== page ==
News - June 23, 2005

Country men are wild but dependable

The wild man who cannot be tamed by women, but at the same time the real and dependable man: these are the images that come to mind in Americans, and perhaps Europeans, when they think of country men. We are more likely to think of urban men as sly, unreliable and after monetary gain.

Country men have affinity with nature, from which they derive their authenticity, dependability and a sort of classlessness, according to Professor Michael Mayerfeld Bell. The American rural sociologist is one of the few men engaged in gender studies. He is visiting colleagues in Wageningen this month, and gave a lecture this week on masculinity. Next year Bell will publish a book on the subject entitled ‘Country Boys: Masculinity and Rural Life’.

According to Bell there is a strong link between the concepts ‘rural’ and ‘masculine’. Much of what we call masculine is rural, and much of what we call rural is masculine. The rural image is one that emphasises the strength of the male physique, but is also associated with the notion of men who are straightforward. Rural masculinity is not just an issue for men who live in rural areas, however. Female farmers in the United States rarely refer to themselves as farmers. Farming is a masculine occupation. Even if the woman does more work on the farm than her husband, she still usually calls herself a ‘farmer’s wife’. Country masculinity also has important cultural meaning for city dwellers. Urban men make use of the image, for example the man from the city who goes hunting at the weekend and therefore feels he is a country man for a while.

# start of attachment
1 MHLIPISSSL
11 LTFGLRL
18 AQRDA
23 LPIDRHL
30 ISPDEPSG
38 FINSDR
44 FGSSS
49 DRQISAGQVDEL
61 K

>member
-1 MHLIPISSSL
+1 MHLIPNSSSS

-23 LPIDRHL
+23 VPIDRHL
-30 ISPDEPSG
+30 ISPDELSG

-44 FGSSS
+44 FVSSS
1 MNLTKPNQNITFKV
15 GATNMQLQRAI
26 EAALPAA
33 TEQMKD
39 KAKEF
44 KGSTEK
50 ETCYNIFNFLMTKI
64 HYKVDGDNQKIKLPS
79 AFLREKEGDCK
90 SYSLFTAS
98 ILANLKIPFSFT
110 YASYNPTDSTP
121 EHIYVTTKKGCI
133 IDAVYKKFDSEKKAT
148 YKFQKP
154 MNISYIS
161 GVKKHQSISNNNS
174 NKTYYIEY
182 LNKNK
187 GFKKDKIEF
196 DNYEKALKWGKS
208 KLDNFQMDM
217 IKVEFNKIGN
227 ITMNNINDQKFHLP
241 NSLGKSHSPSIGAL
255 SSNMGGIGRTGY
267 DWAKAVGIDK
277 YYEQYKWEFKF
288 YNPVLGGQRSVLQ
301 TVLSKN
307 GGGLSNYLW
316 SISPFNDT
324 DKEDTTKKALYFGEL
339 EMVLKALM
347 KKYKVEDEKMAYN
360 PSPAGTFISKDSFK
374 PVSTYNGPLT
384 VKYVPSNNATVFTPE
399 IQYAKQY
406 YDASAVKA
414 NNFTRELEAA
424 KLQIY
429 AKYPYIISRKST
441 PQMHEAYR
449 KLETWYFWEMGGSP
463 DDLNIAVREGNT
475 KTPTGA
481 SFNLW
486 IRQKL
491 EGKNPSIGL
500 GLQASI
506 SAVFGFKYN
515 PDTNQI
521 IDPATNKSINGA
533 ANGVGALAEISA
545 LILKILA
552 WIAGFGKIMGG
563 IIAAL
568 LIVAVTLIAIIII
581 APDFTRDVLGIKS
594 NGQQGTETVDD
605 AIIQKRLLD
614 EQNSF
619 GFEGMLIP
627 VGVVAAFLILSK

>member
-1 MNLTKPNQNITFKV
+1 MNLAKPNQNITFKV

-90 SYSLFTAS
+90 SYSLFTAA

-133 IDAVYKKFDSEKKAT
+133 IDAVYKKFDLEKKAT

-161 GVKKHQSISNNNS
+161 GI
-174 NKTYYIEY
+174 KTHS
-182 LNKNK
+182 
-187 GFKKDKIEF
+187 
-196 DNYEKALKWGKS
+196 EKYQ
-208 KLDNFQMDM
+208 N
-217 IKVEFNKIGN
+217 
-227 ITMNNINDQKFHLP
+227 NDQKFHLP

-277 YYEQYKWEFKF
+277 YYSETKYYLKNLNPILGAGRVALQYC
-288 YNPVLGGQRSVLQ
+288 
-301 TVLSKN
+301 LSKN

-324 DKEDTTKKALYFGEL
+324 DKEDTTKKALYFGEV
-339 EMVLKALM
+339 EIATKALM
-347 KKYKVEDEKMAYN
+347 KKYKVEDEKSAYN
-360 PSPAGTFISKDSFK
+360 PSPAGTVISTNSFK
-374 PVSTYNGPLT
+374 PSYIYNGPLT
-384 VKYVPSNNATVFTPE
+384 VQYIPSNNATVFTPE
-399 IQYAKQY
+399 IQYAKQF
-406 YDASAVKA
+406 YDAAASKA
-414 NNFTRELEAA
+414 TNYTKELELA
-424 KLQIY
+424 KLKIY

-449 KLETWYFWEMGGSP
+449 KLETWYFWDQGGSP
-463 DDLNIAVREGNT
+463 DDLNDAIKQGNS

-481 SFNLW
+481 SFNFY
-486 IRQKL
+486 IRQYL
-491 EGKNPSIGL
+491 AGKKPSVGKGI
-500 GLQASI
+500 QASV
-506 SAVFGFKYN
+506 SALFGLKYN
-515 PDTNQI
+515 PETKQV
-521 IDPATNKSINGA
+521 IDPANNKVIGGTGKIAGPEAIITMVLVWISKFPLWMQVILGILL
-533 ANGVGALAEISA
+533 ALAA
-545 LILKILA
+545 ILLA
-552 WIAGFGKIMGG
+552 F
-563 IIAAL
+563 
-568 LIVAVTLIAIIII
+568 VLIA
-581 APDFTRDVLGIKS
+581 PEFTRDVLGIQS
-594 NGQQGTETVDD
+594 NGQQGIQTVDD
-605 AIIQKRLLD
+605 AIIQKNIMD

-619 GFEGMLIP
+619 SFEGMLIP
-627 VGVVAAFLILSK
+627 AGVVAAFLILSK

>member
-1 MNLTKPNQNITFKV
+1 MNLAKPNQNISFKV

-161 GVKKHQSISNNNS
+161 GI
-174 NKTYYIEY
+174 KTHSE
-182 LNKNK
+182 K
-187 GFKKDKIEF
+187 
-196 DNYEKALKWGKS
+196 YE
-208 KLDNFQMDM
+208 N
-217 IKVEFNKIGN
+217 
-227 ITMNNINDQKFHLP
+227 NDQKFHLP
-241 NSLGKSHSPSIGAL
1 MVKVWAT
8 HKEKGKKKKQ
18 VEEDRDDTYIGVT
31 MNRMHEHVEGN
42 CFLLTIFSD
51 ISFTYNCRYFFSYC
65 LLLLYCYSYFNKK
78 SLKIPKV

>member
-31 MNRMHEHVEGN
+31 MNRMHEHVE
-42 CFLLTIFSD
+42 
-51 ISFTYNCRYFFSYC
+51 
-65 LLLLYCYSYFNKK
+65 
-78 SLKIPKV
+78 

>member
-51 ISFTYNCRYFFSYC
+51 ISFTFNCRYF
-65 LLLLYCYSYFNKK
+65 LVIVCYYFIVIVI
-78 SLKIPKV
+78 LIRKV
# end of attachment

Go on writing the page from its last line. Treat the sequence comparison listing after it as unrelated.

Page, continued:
George Bush is also someone who makes use of this imagery. Bell: ‘When Bush puts on a cowboy hat and boots he’s trying to convince us that he’s one of us who we can trust, and not just someone influenced by big capital.’ / JT